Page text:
Fake football shirt crackdown
This was published under the 2010 to 2015 Conservative and Liberal Democrat coalition government
In the run up to the World Cup, UK Border Agency officers work with replica kit manufacturers to target counterfeits.
Criminal gangs trading in counterfeit football shirts face seeing their profits slashed after the UK Border Agency and replica kit manufacturers launched a major crackdown.
A week of action is being led at Coventry’s international postal hub which includes anti-counterfeit experts from Adidas, Nike, Puma and Umbro working alongside immigration officials.
Already 3,200 fake shirts for countries such as England, France and Germany have been seized after officers identified them in parcels.
‘Cheating’ football fans
Immigration minister Damian Green, said: ‘Smugglers are cheating unsuspecting football fans and undercutting honest businesses. It is estimated that businesses lose £11bn a year from counterfeits.
‘People often don’t realise that the profits made by these smugglers are ploughed straight back into other criminal activities such as drug smuggling and human trafficking.’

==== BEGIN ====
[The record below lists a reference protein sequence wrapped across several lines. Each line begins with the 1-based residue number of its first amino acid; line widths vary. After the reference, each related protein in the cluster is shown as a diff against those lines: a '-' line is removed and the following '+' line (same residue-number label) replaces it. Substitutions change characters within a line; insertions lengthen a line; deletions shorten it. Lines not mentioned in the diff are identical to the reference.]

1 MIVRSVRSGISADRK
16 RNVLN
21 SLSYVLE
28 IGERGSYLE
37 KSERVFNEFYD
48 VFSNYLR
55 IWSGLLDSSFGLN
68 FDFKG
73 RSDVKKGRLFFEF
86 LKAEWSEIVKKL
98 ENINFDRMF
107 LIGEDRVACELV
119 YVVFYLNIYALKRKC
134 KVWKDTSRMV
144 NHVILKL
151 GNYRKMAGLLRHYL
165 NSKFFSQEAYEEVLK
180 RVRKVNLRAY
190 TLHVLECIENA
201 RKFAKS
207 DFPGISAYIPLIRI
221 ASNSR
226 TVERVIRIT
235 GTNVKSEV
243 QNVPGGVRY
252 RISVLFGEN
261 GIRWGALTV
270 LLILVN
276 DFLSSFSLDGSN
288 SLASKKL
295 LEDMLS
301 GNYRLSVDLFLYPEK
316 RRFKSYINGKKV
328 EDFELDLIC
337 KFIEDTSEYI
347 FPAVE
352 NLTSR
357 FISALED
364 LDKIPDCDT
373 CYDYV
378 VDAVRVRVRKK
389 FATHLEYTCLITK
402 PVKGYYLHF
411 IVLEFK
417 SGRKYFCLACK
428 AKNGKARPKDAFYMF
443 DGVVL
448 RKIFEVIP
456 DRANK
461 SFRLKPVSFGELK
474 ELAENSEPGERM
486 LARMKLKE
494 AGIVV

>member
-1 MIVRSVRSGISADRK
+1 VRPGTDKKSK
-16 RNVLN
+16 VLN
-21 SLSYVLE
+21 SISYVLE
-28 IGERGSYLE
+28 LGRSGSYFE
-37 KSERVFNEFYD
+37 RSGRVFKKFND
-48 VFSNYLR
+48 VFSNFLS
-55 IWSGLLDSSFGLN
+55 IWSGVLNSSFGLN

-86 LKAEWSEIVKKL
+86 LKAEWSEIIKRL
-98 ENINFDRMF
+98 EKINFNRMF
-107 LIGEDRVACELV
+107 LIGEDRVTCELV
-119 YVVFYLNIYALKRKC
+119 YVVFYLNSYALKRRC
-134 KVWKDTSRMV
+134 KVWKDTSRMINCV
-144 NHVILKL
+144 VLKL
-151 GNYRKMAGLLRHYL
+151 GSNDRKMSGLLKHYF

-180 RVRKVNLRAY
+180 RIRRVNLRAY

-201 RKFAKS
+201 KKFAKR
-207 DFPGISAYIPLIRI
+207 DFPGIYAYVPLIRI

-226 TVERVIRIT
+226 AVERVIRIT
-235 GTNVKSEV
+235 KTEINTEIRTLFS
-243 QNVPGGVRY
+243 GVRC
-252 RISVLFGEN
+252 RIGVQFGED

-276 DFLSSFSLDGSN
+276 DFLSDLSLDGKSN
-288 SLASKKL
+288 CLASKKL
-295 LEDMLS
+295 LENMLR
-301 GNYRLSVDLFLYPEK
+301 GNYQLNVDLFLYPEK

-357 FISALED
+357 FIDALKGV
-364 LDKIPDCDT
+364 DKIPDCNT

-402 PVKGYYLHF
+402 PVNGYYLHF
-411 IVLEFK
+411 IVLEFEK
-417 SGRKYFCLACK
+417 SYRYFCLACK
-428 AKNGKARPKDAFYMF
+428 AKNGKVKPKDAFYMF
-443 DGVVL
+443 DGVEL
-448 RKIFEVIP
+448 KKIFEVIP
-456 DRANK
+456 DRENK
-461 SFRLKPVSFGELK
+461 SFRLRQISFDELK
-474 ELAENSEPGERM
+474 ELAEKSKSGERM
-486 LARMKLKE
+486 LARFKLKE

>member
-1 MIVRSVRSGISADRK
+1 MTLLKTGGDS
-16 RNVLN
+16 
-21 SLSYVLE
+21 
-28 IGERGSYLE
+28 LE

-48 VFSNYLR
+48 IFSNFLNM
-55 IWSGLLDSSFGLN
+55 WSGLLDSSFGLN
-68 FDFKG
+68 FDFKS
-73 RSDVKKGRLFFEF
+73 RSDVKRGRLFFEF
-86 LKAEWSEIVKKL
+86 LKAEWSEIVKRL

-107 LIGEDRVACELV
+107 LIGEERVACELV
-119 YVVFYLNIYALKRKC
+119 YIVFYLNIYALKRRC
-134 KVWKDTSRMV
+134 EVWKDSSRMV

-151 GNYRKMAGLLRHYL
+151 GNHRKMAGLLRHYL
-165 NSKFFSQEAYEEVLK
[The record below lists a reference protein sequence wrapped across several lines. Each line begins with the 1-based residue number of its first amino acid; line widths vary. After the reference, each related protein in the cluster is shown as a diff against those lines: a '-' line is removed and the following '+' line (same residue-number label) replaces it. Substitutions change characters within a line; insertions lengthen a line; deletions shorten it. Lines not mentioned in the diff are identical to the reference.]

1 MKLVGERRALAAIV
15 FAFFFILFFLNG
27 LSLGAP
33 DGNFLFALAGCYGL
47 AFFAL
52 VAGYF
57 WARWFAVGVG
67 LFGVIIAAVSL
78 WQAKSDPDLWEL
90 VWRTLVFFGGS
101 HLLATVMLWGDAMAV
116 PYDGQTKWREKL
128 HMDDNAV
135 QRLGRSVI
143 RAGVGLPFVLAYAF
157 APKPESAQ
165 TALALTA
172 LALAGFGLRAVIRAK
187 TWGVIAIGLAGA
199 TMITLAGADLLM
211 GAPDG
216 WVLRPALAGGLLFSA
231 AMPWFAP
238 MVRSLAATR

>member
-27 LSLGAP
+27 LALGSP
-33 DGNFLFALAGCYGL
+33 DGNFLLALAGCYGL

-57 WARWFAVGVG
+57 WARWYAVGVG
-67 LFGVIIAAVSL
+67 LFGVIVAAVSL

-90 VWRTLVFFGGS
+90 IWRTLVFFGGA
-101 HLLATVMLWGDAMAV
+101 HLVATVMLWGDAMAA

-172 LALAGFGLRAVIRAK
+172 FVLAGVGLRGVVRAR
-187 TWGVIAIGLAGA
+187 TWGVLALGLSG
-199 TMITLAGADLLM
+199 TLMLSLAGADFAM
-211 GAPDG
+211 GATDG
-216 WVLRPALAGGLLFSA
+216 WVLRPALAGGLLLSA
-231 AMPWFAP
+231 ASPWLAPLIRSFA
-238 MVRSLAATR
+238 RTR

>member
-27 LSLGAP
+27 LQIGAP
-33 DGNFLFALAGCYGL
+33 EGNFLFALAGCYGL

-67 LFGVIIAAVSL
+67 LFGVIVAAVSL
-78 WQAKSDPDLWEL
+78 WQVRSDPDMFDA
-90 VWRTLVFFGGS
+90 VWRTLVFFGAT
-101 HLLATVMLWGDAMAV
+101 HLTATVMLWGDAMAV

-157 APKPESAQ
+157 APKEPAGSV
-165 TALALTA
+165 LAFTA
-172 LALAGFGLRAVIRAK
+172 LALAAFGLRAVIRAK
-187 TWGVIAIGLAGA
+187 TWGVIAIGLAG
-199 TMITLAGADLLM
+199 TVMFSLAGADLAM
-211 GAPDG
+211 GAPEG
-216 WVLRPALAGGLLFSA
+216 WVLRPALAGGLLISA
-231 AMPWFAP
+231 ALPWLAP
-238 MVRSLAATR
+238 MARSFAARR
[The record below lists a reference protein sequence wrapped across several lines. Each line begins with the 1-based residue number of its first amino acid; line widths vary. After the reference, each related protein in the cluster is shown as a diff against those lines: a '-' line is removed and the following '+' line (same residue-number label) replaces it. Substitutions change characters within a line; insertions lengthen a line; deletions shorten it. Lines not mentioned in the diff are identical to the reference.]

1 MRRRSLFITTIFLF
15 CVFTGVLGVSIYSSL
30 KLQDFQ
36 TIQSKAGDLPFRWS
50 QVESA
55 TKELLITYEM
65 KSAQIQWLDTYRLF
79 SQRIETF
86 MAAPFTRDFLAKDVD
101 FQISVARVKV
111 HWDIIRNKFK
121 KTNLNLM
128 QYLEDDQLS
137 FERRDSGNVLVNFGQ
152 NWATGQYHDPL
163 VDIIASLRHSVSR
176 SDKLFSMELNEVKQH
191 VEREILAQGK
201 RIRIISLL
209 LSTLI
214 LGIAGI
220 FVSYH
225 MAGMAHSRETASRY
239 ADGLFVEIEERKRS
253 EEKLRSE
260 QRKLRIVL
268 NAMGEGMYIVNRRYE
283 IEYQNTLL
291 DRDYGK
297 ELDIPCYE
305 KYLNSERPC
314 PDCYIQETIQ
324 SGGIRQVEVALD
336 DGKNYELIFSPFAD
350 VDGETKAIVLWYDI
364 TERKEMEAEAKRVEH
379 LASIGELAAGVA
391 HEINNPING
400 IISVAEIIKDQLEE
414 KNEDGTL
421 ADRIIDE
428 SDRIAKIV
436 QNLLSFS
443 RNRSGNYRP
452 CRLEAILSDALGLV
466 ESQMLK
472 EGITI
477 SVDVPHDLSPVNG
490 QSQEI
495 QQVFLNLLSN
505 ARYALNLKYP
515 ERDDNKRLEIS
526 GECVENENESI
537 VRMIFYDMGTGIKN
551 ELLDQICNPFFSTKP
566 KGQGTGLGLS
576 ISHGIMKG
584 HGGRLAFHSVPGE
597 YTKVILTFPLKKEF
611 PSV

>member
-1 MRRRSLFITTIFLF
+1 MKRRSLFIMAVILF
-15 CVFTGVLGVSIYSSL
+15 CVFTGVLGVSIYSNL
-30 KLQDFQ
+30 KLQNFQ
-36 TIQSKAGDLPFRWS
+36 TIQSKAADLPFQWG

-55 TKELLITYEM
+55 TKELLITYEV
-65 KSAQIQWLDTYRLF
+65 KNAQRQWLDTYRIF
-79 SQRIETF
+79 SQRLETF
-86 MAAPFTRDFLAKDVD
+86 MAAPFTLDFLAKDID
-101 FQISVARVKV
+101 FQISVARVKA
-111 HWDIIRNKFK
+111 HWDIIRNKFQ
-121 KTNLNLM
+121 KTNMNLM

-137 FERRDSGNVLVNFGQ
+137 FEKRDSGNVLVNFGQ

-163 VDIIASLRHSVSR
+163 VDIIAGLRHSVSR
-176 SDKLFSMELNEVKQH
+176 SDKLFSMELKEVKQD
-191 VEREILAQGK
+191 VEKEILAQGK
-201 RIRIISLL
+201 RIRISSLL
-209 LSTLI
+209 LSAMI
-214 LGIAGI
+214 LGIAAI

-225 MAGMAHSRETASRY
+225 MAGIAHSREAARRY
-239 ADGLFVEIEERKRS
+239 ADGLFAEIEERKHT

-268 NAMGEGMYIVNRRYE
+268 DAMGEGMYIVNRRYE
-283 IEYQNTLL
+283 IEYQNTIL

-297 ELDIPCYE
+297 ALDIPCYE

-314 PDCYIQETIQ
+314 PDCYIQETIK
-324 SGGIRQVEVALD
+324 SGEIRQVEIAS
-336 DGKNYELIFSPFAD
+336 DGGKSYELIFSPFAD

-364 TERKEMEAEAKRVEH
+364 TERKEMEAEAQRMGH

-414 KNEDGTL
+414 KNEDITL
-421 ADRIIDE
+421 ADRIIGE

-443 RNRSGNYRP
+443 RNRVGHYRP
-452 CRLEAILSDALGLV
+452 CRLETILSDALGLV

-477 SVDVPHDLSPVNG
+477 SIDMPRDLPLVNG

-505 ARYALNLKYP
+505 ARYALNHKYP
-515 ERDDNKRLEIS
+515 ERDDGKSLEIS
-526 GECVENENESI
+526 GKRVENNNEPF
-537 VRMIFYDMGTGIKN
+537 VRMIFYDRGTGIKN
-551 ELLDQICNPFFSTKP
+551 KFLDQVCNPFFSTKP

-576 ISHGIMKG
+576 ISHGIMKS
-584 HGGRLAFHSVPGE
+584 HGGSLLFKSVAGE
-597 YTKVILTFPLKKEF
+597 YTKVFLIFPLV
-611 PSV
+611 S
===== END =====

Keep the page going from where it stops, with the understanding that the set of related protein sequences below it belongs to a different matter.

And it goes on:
Thousands of fake shirts seized last year
In 2009 more than 50,000 counterfeit replica shirts, worth approximately £1.2m, were seized by the UK Border Agency, police and trading standards.
In addition, 21,000 auctions websites, which operate like eBay, were removed last year. The sites offered more than 150,000 replica shirts for sale, worth £1.4m.
The Premier League runs its own anti-counterfeiting programme in partnership with the IP Crime Unit and, working with the shirt manufacturers, has helped coordinate this operation.
If you suspect smuggling
Anyone with information about activity they suspect may be linked to smuggling should call 0800 595 000.